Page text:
On Wednesday, the District Court of The Hague ruled that Shell must cut its CO2 emissions by 45% by 2030, compared to 2019 levels. This includes the emissions associated with burning oil and gas (“scope 3” emissions), and therefore, in effect, is a ruling that Shell must reduce its fossil fuel production.
The case is the first to hold an oil company liable for climate change. The ruling comes after Milieudefensie — the Dutch arm of Friends of the Earth — joined several other non-profits and 17 000 individuals to file a lawsuit against Royal Dutch Shell plc. in 2019.
SEI Senior Scientist Peter Erickson wrote a letter to the court in December, concluding that a Shell-commissioned report on oil and gas production was misleading and concluding that restricting Shell’s production would help reduce CO2 emissions.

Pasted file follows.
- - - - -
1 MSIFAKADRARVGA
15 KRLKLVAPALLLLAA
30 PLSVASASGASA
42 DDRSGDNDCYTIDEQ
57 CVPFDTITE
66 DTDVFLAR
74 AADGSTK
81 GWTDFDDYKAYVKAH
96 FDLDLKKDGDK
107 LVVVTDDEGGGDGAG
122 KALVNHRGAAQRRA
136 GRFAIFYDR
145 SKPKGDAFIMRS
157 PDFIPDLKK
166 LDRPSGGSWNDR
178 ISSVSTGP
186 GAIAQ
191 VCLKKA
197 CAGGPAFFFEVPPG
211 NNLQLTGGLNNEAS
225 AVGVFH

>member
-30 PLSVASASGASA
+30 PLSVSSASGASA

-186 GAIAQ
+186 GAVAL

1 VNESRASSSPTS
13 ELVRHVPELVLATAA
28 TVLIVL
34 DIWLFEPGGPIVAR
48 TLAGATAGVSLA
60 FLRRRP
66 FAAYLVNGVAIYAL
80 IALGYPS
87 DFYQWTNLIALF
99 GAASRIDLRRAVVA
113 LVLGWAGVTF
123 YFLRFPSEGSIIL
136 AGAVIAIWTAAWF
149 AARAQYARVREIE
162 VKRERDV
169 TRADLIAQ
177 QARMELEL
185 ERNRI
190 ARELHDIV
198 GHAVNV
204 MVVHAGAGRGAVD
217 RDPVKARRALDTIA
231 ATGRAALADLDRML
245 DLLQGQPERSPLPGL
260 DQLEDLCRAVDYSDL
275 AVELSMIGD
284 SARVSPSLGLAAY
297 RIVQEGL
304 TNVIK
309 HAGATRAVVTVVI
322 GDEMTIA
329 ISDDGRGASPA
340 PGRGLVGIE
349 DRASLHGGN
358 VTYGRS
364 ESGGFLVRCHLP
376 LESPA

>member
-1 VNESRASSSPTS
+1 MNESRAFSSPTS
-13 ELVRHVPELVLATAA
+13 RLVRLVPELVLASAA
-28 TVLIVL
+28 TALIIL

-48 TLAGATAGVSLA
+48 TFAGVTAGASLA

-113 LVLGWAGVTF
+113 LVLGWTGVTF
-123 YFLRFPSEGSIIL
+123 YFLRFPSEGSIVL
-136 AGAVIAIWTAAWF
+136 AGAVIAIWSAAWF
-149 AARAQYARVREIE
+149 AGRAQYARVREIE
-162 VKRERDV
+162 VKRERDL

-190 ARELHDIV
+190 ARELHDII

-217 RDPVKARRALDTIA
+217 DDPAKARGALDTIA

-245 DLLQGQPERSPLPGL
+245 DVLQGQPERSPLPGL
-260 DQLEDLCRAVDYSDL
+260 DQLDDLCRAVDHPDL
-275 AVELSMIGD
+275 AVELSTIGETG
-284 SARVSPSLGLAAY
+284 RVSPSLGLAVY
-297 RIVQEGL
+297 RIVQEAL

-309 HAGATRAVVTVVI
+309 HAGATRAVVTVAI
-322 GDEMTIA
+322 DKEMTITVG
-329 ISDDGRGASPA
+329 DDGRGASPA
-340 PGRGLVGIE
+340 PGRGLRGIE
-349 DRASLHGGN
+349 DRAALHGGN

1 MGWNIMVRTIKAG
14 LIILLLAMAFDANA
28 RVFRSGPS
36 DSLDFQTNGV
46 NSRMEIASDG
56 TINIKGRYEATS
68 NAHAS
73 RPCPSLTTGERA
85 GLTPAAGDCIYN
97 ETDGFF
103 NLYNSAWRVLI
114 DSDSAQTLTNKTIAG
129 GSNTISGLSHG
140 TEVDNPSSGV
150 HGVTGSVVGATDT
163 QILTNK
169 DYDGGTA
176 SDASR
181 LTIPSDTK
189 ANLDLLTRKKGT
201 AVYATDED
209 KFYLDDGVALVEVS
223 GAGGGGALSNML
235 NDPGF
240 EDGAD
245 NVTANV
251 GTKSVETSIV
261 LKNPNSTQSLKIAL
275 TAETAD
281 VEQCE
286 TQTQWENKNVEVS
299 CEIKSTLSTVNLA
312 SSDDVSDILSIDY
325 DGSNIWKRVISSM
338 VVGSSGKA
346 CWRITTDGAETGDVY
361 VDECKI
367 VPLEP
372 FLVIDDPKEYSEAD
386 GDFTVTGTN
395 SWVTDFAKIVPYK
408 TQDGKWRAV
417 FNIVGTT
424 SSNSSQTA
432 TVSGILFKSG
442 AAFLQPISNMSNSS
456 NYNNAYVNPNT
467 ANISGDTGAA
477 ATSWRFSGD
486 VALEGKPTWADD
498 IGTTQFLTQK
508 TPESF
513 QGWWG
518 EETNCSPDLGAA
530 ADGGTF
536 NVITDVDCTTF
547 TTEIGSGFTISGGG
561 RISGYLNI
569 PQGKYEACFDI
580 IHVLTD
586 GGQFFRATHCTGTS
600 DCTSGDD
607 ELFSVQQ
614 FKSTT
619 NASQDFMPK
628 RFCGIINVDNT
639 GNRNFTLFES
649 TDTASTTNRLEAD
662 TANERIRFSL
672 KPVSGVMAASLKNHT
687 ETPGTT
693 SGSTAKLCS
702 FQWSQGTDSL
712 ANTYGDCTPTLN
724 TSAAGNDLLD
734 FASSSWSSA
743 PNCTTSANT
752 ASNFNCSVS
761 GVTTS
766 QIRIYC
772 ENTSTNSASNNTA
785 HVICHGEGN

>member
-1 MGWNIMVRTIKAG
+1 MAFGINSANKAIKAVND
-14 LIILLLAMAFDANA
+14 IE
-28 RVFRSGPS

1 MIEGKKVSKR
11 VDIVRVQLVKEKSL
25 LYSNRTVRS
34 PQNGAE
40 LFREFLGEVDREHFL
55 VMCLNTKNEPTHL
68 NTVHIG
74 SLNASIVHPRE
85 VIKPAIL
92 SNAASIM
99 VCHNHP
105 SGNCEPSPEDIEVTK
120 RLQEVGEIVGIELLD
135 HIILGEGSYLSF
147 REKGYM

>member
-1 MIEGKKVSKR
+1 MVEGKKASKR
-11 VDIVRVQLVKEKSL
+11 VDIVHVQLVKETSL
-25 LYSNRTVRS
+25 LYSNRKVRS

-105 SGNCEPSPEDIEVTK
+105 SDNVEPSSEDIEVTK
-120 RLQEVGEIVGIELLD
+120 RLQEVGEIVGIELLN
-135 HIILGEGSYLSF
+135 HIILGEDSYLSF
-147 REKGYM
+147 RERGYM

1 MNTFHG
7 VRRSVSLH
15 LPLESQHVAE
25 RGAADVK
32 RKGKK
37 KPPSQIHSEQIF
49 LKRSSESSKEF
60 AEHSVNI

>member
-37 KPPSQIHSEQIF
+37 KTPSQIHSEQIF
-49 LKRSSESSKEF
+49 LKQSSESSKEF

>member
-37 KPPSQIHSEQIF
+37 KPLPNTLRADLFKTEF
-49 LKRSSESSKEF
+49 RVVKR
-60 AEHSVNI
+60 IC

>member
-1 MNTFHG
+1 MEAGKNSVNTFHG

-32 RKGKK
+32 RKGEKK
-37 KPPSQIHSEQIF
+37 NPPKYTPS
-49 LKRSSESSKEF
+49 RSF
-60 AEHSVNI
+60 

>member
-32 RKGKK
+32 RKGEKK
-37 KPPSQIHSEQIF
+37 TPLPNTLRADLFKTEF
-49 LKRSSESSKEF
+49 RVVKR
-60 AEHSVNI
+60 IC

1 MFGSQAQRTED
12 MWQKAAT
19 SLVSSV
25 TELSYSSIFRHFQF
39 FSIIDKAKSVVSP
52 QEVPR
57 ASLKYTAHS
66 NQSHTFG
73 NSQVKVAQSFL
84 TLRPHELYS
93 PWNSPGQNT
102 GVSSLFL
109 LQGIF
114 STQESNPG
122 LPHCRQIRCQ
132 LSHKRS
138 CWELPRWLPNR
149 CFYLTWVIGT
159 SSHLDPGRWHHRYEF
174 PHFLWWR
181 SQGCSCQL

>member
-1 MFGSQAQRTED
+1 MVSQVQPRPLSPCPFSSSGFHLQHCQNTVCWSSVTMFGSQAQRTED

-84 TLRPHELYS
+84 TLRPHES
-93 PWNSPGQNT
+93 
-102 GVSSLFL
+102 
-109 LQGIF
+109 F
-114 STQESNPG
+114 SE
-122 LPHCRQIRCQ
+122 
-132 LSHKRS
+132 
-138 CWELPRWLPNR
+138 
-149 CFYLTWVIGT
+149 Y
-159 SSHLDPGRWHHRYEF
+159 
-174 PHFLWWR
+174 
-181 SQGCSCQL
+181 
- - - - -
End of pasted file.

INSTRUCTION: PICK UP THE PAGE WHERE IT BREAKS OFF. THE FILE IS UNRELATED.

“Today’s verdict is in line with the research: if oil majors like Shell reduce their fossil fuel production, it will help reduce global CO2 emissions, as necessary to meet climate goals,” Erickson said. “Limiting fossil fuel production is a necessary step, among many, to keep global warming to 1.5°C, as agreed in the Paris Agreement.”